In this aspect, both platforms are very much leveled, each one offering some features that the other one doesn’t and vice versa. The premium plans you need to get in order to be able to set up an online shop are very similar on both platforms while their transaction fees change a bit: Squarespace will charge a 3% transaction fee (unless you sign up for one of their most expensive plans) while Wix doesn’t apply transaction fees unless you use their own payment gateway. Wix offers a huge range of payment gateways while Squarespace has a much more limited selection available. None of them have a limit in the number of products you can upload although Wix allows for a higher number of variant combinations per product than Squarespace.
I find that both are a good option when it comes to building an online shop but their inventory and product upload interfaces are a bit clunky, especially when you want to bulk edit a bunch of products or variants. If e-commerce is one of the most crucial aspects of your website, then I would definitely recommend a self-hosted WordPress site with WooCommerce.
This is another aspect in which these online builders can’t compete with WordPress. They both offer an ok interface and blogging features but, if a blog is the main focus of your website, then definitely consider WordPress. If I had to choose one, Squarespace may be the best option in this category.
Here we have another close tie. As SEO is a constantly evolving topic, so are the features available on both platforms. They are making a pretty good job at keeping up to date and, while they are still not leveled with WordPress, they have come a long way in the last few years in improving their sites performance.
Additional features and integrations
In this case, Wix is the clear winner again. While Squarespace offers a good selection of third-party integrations, Wix’s App Market contains most of those integrations + a ton of add-ons that allow you to easily expand your website’s functionalities.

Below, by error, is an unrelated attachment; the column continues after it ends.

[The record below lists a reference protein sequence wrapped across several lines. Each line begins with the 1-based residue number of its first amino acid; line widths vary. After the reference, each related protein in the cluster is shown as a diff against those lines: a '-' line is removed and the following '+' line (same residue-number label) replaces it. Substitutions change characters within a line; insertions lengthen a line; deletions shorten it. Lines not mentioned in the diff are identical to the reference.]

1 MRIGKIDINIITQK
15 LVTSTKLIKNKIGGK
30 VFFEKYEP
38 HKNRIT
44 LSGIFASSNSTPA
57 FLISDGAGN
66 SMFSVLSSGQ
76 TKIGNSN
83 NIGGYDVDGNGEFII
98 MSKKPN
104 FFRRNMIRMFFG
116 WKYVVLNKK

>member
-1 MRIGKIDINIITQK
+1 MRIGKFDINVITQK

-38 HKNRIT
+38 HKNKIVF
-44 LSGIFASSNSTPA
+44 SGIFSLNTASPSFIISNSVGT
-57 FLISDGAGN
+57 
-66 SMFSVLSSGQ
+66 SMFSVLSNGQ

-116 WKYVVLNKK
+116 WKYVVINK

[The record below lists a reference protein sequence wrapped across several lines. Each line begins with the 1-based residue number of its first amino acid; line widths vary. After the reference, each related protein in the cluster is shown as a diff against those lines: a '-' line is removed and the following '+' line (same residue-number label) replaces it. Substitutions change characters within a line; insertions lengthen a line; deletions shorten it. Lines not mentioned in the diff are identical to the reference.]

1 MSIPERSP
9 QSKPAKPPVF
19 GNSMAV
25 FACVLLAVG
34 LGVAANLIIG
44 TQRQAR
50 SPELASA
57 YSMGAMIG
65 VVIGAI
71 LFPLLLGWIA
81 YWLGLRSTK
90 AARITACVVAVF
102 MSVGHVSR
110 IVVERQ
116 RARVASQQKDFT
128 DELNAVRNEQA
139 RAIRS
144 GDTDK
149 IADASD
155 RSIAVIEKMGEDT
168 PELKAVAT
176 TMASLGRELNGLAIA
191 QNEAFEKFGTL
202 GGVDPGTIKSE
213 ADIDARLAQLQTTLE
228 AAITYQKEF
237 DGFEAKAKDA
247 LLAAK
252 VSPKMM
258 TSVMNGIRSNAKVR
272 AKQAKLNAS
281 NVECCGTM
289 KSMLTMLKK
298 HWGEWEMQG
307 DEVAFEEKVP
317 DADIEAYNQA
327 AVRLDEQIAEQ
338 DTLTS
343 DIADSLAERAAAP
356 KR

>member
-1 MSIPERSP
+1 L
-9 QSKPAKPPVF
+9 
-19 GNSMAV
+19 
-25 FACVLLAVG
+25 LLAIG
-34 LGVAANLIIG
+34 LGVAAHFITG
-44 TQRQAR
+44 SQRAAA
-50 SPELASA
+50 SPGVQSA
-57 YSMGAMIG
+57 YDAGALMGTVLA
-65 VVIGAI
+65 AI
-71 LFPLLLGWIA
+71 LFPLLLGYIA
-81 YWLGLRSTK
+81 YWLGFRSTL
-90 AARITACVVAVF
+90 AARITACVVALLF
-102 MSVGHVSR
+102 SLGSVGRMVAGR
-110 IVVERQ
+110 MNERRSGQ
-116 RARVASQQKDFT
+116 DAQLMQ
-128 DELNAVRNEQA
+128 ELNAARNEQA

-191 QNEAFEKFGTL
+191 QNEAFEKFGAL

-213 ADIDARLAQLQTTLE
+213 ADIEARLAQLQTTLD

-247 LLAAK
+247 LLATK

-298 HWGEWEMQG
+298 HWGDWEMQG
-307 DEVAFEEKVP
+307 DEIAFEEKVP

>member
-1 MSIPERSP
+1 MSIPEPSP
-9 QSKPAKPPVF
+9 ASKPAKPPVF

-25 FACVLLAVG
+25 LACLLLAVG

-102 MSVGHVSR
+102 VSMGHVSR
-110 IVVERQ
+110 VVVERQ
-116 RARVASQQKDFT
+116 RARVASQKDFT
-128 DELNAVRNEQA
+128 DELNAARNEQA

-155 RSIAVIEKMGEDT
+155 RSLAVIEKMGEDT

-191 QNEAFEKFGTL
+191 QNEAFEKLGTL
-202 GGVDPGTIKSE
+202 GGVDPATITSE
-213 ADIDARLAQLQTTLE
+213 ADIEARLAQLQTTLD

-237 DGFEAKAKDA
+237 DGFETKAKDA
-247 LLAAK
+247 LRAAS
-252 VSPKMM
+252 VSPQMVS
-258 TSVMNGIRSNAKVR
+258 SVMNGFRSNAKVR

This is the clearest draw of all and the reason why I sometimes recommend Wix or Squarespace over self-hosted WordPress to some of my clients: there is no technical maintenance at all. Once you build a website on any of these platforms, all you need to do is keep paying your monthly or annual fee and your site will look as good as the first day. Of course, depending on the nature of your website, you will need to take care of content updates, product uploads, customer service, etc, but you won’t need to worry about plugin updates, backups, or database optimization. If you are not tech-savvy and/or don’t want to rely on a website designer/developer from time to time to keep your site up to scratch, Wix, Squarespace, and this type of online builders are your best friends. In this aspect, both platforms are exactly the same.
So, which one is the winner? From an objective point of view, I would say it depends on your preferences and this is what I would focus on:
· If you want complete creative freedom (even though you have a template as a starting point) to create a unique-looking site that is still easy to manage, I would definitely recommend Wix.
· If you don’t mind having a less unique site but prefer to spend the least time possible building your site by just replacing texts and images, then Squarespace may be for you.
As you may have noticed already, I have a clear favorite and it is definitely Wix. I think when someone chooses to use an online website builder to create their site, they are already expecting the experience to be easy, smooth, and intuitive. In my opinion, the Wix editor achieves that while letting you more control over the final result. If you don’t mind having a cookie-cutter site, then Squarespace may be the best choice for you. But the moment you are looking for something more complex and/or customizable, you may as well go all-in and consider a self-hosted WordPress website instead, where you will be able to achieve all that much more professionally and without having to fight that many limitations.